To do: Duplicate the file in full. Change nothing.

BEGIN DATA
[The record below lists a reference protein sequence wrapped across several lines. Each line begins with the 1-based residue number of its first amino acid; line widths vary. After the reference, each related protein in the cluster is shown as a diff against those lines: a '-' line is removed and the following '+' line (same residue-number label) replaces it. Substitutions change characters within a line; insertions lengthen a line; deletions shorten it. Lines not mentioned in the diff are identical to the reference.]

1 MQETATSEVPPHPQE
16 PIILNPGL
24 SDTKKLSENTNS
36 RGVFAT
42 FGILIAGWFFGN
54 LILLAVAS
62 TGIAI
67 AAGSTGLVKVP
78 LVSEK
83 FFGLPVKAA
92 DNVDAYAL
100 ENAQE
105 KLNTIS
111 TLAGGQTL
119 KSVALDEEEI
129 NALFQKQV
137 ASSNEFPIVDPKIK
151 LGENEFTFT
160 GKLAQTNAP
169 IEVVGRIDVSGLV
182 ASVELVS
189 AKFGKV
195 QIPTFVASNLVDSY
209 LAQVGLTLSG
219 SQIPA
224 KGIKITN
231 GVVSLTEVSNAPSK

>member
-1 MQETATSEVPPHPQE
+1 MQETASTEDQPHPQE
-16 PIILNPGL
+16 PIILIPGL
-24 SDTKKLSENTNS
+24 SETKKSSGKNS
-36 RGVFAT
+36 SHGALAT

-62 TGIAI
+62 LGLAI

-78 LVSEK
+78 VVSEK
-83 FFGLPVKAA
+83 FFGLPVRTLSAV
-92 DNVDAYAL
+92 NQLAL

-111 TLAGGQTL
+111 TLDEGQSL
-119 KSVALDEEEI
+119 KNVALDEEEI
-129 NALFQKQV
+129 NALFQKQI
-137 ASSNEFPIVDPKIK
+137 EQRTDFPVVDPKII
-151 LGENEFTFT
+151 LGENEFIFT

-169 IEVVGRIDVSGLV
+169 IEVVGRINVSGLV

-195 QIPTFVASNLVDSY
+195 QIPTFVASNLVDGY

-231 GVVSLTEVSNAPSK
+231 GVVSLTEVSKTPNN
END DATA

[The record below lists a reference protein sequence wrapped across several lines. Each line begins with the 1-based residue number of its first amino acid; line widths vary. After the reference, each related protein in the cluster is shown as a diff against those lines: a '-' line is removed and the following '+' line (same residue-number label) replaces it. Substitutions change characters within a line; insertions lengthen a line; deletions shorten it. Lines not mentioned in the diff are identical to the reference.]

1 MQETATSEVPPHPQE
16 PIILNPGL
24 SDTKKLSENTNS
36 RGVFAT
42 FGILIAGWFFGN
54 LILLAVAS
62 TGIAI
67 AAGSTGLVKVP
78 LVSEK
83 FFGLPVKAA
92 DNVDAYAL
100 ENAQE
105 KLNTIS
111 TLAGGQTL
119 KSVALDEEEI
129 NALFQKQV
137 ASSNEFPIVDPKIK
151 LGENEFTFT
160 GKLAQTNAP
169 IEVVGRIDVSGLV
182 ASVELVS
189 AKFGKV
195 QIPTFVASNLVDSY
209 LAQVGLTLSG
219 SQIPA
224 KGIKITN
231 GVVSLTEVSNAPSK

>member
-1 MQETATSEVPPHPQE
+1 MQETASTEDQPHPQE
-16 PIILNPGL
+16 PIILIPGL
-24 SDTKKLSENTNS
+24 SETKKSSGKNS
-36 RGVFAT
+36 SHGALAT

-62 TGIAI
+62 LGLAI

-78 LVSEK
+78 VVSEK
-83 FFGLPVKAA
+83 FFGLPVRTLSAV
-92 DNVDAYAL
+92 NQLAL

-111 TLAGGQTL
+111 TLDEGQSL
-119 KSVALDEEEI
+119 KNVALDEEEI
-129 NALFQKQV
+129 NALFQKQI
-137 ASSNEFPIVDPKIK
+137 EQRTDFPVVDPKII
-151 LGENEFTFT
+151 LGENEFIFT

-169 IEVVGRIDVSGLV
+169 IEVVGRINVSGLV

-195 QIPTFVASNLVDSY
+195 QIPTFVASNLVDGY

-231 GVVSLTEVSNAPSK
+231 GVVSLTEVSKTPNN